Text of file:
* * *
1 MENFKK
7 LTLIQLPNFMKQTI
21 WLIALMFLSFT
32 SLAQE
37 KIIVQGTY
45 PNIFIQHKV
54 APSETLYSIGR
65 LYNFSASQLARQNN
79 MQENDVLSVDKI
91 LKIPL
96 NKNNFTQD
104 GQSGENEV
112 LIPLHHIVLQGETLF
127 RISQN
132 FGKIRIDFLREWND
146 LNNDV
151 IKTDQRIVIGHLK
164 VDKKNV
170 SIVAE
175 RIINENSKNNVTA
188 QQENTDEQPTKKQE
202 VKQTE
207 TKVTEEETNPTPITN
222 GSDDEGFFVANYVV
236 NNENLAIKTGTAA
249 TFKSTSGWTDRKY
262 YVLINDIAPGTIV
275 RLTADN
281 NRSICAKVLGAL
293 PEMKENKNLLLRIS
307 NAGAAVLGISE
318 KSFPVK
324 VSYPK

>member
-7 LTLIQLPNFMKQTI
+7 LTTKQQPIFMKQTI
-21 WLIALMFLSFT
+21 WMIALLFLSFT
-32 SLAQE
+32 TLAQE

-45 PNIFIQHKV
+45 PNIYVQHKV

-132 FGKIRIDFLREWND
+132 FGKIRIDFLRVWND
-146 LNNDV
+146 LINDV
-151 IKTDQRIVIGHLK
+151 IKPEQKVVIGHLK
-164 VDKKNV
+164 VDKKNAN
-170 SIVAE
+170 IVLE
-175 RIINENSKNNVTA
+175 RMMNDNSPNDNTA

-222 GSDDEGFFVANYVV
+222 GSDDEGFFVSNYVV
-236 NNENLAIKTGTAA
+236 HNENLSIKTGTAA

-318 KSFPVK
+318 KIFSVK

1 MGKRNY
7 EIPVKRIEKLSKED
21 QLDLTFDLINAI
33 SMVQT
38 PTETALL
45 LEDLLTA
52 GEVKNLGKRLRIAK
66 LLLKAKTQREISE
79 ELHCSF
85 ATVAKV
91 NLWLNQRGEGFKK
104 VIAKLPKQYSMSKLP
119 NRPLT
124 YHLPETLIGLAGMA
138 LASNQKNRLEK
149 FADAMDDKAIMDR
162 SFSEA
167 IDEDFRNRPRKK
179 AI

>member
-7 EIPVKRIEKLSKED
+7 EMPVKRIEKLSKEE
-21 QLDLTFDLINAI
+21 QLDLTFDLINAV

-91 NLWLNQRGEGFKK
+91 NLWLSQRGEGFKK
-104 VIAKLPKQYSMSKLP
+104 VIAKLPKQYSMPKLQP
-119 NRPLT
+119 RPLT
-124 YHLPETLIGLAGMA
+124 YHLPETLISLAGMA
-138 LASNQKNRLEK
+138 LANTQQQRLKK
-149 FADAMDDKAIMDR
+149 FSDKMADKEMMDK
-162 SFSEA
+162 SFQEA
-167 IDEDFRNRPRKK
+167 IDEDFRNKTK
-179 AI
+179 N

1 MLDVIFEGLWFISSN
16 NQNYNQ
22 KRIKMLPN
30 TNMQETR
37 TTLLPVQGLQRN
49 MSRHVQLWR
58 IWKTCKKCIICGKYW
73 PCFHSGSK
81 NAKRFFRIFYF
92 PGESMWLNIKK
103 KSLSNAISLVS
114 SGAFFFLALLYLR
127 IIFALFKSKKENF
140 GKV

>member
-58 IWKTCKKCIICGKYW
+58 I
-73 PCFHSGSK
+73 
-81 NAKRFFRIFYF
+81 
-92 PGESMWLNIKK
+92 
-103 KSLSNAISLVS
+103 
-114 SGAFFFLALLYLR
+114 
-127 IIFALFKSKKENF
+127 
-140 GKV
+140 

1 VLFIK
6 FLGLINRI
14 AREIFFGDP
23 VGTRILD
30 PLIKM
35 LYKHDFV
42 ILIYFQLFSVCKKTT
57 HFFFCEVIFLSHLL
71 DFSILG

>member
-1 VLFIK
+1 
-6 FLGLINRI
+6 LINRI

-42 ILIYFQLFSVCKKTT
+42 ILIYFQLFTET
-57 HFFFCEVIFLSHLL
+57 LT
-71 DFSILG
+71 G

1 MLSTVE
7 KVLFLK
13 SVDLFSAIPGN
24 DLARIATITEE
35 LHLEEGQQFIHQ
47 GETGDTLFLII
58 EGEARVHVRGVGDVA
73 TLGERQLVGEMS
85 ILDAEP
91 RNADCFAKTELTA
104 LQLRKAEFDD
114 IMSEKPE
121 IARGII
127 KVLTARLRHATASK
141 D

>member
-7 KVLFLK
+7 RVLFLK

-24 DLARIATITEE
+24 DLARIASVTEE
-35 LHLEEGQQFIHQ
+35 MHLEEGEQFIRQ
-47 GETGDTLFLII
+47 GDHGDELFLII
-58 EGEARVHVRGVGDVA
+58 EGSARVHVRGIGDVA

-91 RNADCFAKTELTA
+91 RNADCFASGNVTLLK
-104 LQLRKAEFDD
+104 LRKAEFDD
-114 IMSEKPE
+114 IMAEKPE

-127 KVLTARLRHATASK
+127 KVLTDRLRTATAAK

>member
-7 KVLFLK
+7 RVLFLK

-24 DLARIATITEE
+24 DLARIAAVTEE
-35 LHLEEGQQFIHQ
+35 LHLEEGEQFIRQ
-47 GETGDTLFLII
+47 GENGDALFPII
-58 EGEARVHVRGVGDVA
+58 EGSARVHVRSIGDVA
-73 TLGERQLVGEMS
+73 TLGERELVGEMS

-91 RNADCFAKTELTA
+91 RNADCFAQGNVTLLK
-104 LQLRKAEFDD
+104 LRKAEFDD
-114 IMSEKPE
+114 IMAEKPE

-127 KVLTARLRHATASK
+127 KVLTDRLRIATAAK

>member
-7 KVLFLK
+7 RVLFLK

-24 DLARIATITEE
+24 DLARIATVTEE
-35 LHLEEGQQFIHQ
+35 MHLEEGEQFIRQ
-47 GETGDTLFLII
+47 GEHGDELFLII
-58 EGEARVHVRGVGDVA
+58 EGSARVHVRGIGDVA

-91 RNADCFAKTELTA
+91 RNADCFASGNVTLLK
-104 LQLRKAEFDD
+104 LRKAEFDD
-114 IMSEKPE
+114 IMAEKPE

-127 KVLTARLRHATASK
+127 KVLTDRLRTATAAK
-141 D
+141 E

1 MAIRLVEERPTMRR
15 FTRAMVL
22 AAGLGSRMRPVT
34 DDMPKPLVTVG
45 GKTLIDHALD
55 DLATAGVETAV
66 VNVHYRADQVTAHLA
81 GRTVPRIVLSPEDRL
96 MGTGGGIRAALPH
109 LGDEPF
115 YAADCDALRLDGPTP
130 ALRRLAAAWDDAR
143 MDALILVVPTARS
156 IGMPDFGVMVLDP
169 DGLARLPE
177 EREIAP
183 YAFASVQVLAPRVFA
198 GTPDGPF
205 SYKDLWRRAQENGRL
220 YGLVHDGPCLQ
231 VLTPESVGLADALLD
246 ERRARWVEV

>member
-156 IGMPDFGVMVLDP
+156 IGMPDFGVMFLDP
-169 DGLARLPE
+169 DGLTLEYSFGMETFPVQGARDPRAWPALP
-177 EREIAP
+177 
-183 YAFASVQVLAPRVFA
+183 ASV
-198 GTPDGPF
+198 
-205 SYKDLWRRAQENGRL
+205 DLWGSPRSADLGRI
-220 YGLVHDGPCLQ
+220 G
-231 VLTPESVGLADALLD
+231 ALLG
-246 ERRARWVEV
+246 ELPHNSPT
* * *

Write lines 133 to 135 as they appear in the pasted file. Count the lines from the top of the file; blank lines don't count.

+140 

1 VLFIK
6 FLGLINRI